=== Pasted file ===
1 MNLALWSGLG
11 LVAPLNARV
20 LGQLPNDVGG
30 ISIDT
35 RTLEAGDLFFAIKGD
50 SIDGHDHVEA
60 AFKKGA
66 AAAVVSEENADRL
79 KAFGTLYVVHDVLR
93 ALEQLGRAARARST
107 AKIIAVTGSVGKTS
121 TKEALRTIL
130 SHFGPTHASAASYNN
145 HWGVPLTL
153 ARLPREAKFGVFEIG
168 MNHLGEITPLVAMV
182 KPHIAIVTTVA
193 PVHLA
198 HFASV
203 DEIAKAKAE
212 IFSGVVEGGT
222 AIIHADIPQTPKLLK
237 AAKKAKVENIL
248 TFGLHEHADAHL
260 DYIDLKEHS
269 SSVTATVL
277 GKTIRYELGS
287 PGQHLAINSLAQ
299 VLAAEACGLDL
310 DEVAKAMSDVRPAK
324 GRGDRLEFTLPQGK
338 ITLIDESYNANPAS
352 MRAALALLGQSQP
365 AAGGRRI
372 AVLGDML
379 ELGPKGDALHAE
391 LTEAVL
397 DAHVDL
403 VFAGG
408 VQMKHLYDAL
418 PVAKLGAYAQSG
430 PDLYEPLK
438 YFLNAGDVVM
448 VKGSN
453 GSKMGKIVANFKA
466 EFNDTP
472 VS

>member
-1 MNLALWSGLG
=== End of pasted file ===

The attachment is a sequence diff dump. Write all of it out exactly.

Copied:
1 MNLALWSGLG
11 LVAPLNARV
20 LGQLPNDVGG
30 ISIDT
35 RTLEAGDLFFAIKGD
50 SIDGHDHVEA
60 AFKKGA
66 AAAVVSEENADRL
79 KAFGTLYVVHDVLR
93 ALEQLGRAARARST
107 AKIIAVTGSVGKTS
121 TKEALRTIL
130 SHFGPTHASAASYNN
145 HWGVPLTL
153 ARLPREAKFGVFEIG
168 MNHLGEITPLVAMV
182 KPHIAIVTTVA
193 PVHLA
198 HFASV
203 DEIAKAKAE
212 IFSGVVEGGT
222 AIIHADIPQTPKLLK
237 AAKKAKVENIL
248 TFGLHEHADAHL
260 DYIDLKEHS
269 SSVTATVL
277 GKTIRYELGS
287 PGQHLAINSLAQ
299 VLAAEACGLDL
310 DEVAKAMSDVRPAK
324 GRGDRLEFTLPQGK
338 ITLIDESYNANPAS
352 MRAALALLGQSQP
365 AAGGRRI
372 AVLGDML
379 ELGPKGDALHAE
391 LTEAVL
397 DAHVDL
403 VFAGG
408 VQMKHLYDAL
418 PVAKLGAYAQSG
430 PDLYEPLK
438 YFLNAGDVVM
448 VKGSN
453 GSKMGKIVANFKA
466 EFNDTP
472 VS

>member
-1 MNLALWSGLG